Wednesday, June 24, 2015

The suburban office park struggles to survive

The death of anything is usually not good news, but here is an exception: reports of the death of the suburban office park may be exaggerated but they are welcome to anyone who has seen the damage those office parks in the middle of nowhere are doing to landscapes, cities and those who have to work there.
Rutherford Office Park in Woodlawn, Baltimore County

PES, a DC based economic consultant just inside the District line from Maryland and run by by Anita B. Morrison and Abigail B. Ferretti, studied Montgomery County's office parks and came away with stunning, but not entirely surprising insights such as this:
By mid-year 2014, 11 large Montgomery County office buildings totaling 2.25 million square feet stood almost or totally vacant, and another nine, totaling 1.4 million more square feet, were “almost totally available,”

The numbers, to be honest, show a weakness in the overall regional office market, not just Montgomery County and not just single use office parks.

“Plentiful free parking is no longer sufficient to attract tenants,” the report finds.
In desirable submarkets with lower vacancy rates, public transportation access and mixed-use environments, recovery will come faster. For single-use office parks, “new construction will come much more slowly.”
Rutherford Park: Greenery, parking and easy beltway access are not enough
The study’s results may not shock, but they are sobering. And this is by no means only a Montgomery County issue. More than 71 million square feet of office space is vacant across the D.C. region. Fairfax County, Va., accounts for the largest share, 28 percent, followed by D.C. with 22 percent, Montgomery with 15 percent and Prince George’s County with 7 percent. In Loudoun, Va., huge swaths of land are zoned for office parks that have not been built because there’s no leasing interest.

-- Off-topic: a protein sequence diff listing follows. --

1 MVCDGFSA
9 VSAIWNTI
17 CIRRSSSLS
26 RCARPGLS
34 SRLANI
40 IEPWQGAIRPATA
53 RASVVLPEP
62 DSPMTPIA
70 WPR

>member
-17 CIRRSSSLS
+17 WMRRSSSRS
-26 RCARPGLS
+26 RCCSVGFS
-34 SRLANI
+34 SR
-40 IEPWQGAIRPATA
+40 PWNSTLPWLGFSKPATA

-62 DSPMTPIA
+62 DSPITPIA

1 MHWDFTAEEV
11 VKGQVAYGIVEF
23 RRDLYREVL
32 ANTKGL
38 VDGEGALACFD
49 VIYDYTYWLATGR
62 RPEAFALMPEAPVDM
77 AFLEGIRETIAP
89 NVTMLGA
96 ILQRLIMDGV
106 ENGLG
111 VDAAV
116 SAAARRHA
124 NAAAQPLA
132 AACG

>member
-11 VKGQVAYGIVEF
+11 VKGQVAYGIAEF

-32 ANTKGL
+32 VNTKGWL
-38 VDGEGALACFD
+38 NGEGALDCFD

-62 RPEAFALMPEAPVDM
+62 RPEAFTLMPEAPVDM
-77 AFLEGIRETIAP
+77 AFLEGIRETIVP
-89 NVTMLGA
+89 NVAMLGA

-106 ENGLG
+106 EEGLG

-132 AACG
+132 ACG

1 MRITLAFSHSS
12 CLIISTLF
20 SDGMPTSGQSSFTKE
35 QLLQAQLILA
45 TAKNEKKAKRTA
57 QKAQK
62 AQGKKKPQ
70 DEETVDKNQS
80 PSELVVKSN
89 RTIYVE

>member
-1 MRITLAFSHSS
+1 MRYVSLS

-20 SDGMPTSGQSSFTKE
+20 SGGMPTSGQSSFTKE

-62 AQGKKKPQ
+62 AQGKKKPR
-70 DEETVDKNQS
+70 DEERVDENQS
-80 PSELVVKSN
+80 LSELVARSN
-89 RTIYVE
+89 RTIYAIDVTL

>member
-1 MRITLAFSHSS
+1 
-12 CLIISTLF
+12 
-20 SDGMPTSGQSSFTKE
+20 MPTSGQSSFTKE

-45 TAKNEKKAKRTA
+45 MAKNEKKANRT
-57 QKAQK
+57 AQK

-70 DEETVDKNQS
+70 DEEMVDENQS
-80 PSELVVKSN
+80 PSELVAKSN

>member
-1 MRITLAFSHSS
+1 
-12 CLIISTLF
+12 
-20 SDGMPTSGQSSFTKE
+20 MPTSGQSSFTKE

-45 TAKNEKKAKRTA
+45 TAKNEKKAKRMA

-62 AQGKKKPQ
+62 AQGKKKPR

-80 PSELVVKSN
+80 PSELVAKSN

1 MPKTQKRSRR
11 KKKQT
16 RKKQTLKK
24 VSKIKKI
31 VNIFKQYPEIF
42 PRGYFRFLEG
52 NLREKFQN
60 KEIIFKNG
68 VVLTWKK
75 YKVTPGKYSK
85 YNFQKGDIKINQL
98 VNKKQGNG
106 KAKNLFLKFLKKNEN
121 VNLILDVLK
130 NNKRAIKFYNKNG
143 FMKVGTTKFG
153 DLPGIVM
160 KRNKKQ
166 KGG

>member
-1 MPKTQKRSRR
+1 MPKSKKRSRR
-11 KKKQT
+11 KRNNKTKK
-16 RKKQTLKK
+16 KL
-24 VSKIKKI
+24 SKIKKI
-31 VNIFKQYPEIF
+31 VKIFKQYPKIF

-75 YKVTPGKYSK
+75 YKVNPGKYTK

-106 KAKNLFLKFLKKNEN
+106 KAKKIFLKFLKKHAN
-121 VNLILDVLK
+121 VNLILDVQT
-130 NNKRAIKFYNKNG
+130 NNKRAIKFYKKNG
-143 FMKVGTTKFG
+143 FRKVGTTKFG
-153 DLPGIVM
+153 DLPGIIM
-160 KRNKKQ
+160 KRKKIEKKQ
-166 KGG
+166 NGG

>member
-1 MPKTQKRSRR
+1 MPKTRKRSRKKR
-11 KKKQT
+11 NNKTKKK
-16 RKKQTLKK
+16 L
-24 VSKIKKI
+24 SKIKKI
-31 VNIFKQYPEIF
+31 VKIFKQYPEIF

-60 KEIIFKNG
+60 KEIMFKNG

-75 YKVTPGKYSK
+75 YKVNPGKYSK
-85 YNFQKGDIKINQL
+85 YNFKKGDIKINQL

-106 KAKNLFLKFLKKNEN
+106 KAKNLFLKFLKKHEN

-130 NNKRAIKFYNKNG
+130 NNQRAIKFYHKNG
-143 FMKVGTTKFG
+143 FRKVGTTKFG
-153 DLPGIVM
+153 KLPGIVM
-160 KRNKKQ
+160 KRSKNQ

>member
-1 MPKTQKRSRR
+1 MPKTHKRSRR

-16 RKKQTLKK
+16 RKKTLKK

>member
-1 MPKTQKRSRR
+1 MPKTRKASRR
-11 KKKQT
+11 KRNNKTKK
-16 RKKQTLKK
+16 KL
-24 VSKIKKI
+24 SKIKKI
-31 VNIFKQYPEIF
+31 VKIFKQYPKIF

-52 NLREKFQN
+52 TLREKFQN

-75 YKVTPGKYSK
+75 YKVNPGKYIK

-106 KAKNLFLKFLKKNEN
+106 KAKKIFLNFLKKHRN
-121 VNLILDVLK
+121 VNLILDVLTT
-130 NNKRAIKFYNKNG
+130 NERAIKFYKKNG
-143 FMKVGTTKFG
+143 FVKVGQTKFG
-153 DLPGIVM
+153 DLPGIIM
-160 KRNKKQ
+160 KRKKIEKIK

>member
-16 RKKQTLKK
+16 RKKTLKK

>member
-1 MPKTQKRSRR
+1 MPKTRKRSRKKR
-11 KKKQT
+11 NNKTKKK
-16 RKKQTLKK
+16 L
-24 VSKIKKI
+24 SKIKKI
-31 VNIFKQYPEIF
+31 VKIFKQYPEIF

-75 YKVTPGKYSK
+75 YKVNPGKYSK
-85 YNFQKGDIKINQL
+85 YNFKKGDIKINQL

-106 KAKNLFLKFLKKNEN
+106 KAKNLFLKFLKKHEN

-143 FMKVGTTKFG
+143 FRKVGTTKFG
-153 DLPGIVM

Baltimore area office parks are located in the County along I-695 on the west (The Rutherford Park near Martins West), in Hunt Valley and Owings Mills.  Except for the westside, the other areas are struggling to become mixed use "town-centers", a move that cannot come fast enough if the PES study is representative.
The study’s recommendations:
  • Diversify existing office parks with a mix of uses
  • Invest in transit
  • Use tax-increment financing to fund parking garages that eliminate surface parking lots, freeing up land for infill development
  • Create and upgrade public spaces and the “walkable environment"
  • Remove “any zoning impediments” to redevelopment
PES' recommendation #2 makes transit an asset that speaks for Hunt Valley and Owings Mills and an argument that applies to both the Red and the Purple lines that would both increase access to office parks and employment centers.

Klaus Philipsen, FAIA

BBJ article about the PES report

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